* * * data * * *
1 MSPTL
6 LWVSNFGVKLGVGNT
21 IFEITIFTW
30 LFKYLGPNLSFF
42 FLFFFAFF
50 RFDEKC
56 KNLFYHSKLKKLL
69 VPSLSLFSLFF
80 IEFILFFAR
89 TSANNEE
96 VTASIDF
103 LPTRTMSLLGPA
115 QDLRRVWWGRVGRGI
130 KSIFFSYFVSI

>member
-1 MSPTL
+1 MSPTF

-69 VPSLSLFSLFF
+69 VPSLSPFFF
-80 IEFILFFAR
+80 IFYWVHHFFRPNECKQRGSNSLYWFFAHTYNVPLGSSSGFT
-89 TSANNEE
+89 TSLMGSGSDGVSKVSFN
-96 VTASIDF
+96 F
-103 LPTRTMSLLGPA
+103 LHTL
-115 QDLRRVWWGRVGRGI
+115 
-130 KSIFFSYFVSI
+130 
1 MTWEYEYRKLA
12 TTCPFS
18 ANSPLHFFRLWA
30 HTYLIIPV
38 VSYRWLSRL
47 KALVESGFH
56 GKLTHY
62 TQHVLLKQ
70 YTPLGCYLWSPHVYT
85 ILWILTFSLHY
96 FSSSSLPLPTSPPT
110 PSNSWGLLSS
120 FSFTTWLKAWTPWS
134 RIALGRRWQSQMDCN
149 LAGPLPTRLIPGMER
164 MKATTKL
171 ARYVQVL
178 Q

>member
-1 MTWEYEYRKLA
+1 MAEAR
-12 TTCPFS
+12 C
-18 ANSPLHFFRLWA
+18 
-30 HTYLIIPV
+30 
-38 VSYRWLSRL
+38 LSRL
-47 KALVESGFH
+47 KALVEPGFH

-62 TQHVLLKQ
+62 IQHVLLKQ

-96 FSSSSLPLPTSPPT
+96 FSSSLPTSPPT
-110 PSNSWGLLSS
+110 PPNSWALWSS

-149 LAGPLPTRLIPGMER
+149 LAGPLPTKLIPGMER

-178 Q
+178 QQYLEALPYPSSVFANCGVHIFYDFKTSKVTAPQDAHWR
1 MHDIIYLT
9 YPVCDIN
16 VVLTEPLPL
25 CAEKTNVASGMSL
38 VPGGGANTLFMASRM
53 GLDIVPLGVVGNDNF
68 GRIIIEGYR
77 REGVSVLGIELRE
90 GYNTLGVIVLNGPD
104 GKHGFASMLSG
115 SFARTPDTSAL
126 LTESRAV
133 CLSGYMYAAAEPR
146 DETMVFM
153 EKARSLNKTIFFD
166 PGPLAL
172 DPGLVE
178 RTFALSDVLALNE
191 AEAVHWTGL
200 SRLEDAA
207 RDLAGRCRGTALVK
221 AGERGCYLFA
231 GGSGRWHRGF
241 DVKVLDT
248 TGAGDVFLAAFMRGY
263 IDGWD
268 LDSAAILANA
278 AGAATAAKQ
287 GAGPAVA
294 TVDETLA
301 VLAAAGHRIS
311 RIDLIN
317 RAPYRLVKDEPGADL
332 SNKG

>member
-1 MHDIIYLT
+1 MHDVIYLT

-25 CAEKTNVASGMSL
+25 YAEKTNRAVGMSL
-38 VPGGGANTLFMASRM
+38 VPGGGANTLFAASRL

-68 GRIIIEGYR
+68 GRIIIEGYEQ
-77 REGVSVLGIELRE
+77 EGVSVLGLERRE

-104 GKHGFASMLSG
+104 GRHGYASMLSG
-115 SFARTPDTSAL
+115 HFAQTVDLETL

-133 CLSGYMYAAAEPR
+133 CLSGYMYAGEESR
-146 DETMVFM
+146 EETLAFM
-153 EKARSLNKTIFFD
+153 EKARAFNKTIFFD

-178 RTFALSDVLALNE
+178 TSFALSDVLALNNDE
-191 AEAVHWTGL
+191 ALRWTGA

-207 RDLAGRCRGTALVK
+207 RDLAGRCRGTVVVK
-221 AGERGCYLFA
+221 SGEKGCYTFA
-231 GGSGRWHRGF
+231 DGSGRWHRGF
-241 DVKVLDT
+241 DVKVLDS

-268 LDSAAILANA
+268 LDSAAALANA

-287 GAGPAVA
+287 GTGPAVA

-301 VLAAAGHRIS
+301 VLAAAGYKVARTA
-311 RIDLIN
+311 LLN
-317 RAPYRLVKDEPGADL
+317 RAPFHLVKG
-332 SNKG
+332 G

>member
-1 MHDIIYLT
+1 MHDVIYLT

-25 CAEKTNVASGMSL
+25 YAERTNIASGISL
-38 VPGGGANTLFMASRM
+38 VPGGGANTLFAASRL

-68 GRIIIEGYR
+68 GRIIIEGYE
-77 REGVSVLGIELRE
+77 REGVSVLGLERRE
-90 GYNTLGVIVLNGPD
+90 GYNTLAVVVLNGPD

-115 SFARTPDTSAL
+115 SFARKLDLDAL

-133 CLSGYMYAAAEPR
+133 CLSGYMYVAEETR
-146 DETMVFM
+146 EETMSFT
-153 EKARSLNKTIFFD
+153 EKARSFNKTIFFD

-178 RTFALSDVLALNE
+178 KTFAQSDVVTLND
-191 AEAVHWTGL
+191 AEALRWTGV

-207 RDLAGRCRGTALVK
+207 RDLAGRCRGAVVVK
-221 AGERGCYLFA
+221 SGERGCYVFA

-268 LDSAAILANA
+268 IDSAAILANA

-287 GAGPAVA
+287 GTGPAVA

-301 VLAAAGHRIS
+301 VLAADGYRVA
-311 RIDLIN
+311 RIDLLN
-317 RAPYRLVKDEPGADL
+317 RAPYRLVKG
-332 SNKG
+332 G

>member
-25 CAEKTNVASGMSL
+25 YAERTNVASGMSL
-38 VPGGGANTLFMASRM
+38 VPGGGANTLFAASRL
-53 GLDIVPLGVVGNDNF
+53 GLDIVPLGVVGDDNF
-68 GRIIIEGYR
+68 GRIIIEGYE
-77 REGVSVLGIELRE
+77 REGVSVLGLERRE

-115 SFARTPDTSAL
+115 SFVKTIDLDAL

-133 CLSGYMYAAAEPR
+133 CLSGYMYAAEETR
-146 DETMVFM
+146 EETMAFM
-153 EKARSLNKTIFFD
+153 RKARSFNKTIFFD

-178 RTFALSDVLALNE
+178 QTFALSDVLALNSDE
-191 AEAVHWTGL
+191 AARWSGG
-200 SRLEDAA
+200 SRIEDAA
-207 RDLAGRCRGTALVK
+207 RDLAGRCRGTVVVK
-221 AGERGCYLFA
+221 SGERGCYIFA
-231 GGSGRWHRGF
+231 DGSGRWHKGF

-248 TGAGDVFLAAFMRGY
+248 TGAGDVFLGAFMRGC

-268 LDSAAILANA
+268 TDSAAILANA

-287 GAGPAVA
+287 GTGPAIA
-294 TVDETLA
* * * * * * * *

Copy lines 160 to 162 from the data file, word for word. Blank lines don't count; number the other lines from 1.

+68 GRIIIEGYE
-77 REGVSVLGIELRE
+77 REGVSVLGLERRE